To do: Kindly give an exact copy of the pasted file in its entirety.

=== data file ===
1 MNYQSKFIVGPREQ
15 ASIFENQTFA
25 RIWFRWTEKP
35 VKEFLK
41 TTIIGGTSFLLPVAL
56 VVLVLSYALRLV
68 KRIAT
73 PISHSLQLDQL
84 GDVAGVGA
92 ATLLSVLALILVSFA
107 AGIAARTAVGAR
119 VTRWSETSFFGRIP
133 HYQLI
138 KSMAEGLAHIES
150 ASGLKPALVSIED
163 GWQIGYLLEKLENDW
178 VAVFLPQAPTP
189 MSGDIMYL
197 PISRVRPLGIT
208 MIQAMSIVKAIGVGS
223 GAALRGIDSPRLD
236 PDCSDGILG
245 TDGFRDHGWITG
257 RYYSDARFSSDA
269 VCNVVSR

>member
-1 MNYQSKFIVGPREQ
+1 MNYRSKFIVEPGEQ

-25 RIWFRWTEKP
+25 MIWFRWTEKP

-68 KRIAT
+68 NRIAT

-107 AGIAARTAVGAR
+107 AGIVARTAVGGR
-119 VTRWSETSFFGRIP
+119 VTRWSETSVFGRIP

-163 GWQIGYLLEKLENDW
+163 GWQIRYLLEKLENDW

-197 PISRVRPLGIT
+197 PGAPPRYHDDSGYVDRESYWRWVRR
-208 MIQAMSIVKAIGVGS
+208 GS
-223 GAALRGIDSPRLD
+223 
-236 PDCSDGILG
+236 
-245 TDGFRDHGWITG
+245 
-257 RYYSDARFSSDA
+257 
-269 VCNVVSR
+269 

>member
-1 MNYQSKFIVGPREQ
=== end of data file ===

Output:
1 MNYQSKFIVGPREQ
15 ASIFENQTFA
25 RIWFRWTEKP
35 VKEFLK
41 TTIIGGTSFLLPVAL
56 VVLVLSYALRLV
68 KRIAT
73 PISHSLQLDQL
84 GDVAGVGA
92 ATLLSVLALILVSFA
107 AGIAARTAVGAR
119 VTRWSETSFFGRIP
133 HYQLI
138 KSMAEGLAHIES
150 ASGLKPALVSIED
163 GWQIGYLLEKLENDW
178 VAVFLPQAPTP
189 MSGDIMYL
197 PISRVRPLGIT
208 MIQAMSIVKAIGVGS
223 GAALRGIDSPRLD
236 PDCSDGILG
245 TDGFRDHGWITG
257 RYYSDARFSSDA
269 VCNVVSR

>member
-1 MNYQSKFIVGPREQ
+1 MNYRSKFIVEPGEQ

-25 RIWFRWTEKP
+25 MIWFRWTEKP

-68 KRIAT
+68 NRIAT

-107 AGIAARTAVGAR
+107 AGIVARTAVGGR
-119 VTRWSETSFFGRIP
+119 VTRWSETSVFGRIP

-163 GWQIGYLLEKLENDW
+163 GWQIRYLLEKLENDW

-197 PISRVRPLGIT
+197 PGAPPRYHDDSGYVDRESYWRWVRR
-208 MIQAMSIVKAIGVGS
+208 GS
-223 GAALRGIDSPRLD
+223 
-236 PDCSDGILG
+236 
-245 TDGFRDHGWITG
+245 
-257 RYYSDARFSSDA
+257 
-269 VCNVVSR
+269 

>member
-1 MNYQSKFIVGPREQ